"Ah, another earth-shaking linguistic issue whose resolution which will doubtless influence generations to come. My own intuitions on the matter are that the article can be used when the substance in question is usually conveyed to the end-user in a standard, relatively small container of some sort whose size more-or-less defines one "dose." The article then actually modifies the understood and omitted container. Thus, you can get a (cup of) coffee or tea, a (glass of) lemonade, a (shot of) whiskey, a (bottle/can of) soda, beer, etc.--even an ice cream (normally cone, maybe dish, but definitely not pint, quart, etc.) But you can't get *a rice, *a soup, *a spaghetti, etc. [note: the asterisks denote incorrect grammar]

"That's my not-well-thought-out, off-the-top-of-the-head, response. Probably I'm wrong, but whatever the case, I have an opinion. Shoot me down if you can."

What I'm seeing develop here is a picture of Owen preparing to have coffee - lots of it, which is logical. In his travels he will, also logically, be spending time with others who drink entire pots of the stuff - coffee. As opposed to one normal human having a coffee - in a cup, not a pot.

Kinda reminds me of the difference between "un pez" - one fish still swimming in the sea - and "pescado" - a mess o' fish piled up in the fish market.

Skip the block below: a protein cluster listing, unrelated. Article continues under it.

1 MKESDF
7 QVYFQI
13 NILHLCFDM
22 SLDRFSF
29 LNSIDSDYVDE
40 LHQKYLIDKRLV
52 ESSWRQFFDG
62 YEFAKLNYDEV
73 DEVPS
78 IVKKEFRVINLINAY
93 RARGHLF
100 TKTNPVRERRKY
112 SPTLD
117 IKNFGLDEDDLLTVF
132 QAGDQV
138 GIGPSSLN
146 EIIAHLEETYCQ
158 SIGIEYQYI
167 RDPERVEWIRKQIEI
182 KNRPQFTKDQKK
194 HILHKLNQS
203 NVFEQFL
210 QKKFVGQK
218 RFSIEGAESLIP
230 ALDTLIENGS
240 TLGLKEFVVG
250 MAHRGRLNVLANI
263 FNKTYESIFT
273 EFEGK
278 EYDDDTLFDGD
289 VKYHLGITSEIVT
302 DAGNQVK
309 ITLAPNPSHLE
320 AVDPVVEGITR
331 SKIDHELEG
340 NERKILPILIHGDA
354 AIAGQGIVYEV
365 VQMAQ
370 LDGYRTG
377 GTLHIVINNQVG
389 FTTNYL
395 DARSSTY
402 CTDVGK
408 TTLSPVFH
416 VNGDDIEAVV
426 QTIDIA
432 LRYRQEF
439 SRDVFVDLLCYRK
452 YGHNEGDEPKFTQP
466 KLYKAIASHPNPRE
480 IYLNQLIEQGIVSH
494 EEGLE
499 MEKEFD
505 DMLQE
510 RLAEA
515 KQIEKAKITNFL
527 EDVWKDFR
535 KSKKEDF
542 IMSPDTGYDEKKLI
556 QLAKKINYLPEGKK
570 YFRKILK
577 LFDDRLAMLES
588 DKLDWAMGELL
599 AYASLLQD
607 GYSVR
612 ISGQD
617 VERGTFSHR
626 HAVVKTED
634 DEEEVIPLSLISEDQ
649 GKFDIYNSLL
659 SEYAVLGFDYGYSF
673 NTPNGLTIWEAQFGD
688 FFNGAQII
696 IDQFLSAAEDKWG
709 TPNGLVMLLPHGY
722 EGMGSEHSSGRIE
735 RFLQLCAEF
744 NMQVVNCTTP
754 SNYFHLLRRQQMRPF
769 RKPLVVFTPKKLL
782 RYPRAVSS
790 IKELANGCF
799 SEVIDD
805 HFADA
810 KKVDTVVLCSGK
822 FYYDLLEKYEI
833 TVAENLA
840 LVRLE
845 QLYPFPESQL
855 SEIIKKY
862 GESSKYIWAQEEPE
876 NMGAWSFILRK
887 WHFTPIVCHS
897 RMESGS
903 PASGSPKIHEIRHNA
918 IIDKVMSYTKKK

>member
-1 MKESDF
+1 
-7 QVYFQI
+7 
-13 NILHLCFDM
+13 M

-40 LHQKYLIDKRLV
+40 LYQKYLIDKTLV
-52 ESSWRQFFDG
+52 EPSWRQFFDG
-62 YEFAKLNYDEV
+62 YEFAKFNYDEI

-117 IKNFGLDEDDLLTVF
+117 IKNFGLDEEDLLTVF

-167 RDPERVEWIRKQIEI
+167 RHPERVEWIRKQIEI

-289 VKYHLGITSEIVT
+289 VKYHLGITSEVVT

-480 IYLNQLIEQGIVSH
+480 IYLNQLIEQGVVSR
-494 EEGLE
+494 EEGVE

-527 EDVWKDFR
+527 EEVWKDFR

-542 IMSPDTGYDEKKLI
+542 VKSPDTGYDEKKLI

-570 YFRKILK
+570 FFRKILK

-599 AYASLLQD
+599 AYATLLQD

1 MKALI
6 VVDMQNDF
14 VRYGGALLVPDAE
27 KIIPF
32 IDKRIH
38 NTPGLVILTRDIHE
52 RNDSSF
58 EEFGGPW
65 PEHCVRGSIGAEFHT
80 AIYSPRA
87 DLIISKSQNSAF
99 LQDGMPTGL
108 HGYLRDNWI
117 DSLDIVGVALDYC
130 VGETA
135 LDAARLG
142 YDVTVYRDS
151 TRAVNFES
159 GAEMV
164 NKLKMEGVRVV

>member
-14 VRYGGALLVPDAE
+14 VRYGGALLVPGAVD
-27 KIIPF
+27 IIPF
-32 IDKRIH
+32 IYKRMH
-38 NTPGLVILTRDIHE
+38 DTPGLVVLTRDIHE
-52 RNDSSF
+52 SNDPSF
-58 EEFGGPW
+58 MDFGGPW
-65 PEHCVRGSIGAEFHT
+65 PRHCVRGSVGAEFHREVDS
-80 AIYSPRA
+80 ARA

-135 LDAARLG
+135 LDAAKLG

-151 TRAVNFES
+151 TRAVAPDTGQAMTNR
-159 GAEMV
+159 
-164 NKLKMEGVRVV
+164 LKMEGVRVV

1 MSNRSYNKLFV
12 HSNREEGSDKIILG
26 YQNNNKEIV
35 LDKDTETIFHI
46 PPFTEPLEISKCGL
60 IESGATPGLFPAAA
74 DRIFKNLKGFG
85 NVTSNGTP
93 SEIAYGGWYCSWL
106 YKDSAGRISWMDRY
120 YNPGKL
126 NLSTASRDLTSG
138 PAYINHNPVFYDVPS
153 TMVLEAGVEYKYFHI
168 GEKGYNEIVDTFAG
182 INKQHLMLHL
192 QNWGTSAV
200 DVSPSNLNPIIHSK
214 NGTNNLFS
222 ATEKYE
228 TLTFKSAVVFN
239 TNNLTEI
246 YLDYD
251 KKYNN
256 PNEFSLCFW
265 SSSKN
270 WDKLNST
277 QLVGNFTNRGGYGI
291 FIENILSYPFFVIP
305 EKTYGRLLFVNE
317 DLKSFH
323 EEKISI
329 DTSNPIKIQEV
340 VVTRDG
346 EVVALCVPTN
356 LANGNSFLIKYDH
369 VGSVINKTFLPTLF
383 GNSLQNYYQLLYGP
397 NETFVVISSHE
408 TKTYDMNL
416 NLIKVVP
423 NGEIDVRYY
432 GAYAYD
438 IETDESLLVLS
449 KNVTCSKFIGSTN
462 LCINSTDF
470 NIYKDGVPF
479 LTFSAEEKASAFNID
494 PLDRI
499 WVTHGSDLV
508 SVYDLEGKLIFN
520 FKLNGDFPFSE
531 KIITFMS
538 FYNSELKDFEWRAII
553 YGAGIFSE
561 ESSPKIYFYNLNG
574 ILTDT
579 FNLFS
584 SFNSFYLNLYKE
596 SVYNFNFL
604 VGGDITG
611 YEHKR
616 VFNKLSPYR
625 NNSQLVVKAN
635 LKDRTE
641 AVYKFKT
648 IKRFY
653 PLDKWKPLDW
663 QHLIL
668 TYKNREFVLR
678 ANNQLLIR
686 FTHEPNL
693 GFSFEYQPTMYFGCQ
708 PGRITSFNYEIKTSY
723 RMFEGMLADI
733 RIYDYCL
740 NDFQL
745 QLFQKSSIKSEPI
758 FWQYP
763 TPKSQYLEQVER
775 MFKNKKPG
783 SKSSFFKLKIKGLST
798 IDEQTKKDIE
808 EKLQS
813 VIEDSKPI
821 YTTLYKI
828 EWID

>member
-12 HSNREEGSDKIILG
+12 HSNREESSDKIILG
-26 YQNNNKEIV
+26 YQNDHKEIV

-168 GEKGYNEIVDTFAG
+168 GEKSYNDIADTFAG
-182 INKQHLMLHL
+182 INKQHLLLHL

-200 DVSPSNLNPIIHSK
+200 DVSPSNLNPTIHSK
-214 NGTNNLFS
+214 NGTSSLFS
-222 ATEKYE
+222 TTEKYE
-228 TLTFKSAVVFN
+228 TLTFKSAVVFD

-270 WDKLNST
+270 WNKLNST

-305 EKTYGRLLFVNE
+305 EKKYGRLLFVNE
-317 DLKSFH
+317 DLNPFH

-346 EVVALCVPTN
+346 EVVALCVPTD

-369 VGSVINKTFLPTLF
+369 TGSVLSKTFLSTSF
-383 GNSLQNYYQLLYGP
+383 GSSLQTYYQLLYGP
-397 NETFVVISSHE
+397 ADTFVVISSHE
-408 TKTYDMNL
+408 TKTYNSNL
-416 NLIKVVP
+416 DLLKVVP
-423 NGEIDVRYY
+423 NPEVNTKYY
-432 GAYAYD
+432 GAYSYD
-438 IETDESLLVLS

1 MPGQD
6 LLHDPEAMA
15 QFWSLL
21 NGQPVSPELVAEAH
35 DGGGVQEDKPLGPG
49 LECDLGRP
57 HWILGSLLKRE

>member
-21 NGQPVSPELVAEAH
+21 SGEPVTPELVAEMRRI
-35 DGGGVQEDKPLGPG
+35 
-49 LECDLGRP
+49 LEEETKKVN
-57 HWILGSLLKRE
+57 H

Okay, back to coffee, no matter what the quantity or countability.

Lonnie

"It is better to ask some of the questions than to know all of the answers." --James Thurber

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But you can't get *a rice, *a soup, *a spaghetti, etc. [note: the asterisks denote incorrect grammar]

Well, Lonnie, it seems to me that what you're saying is the unit is implied and to be correct usage it must be easily understood/not easy confused?? I'm not sure I agree with that but to address the above.... a rice would be a grain of rice, a soup (if used as 'I'm going to buy a soup') would be a bowl of soup, except perhaps at the grocery where it might mean a can, and a spaghetti would be a dry spaghetti noodle.... at least to me :laugh: So if you said them to me you would be correct since I would understand them.... Hmmmmm

Ken

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But you can't get *a rice, *a soup, *a spaghetti, etc. [note: the asterisks denote incorrect grammar]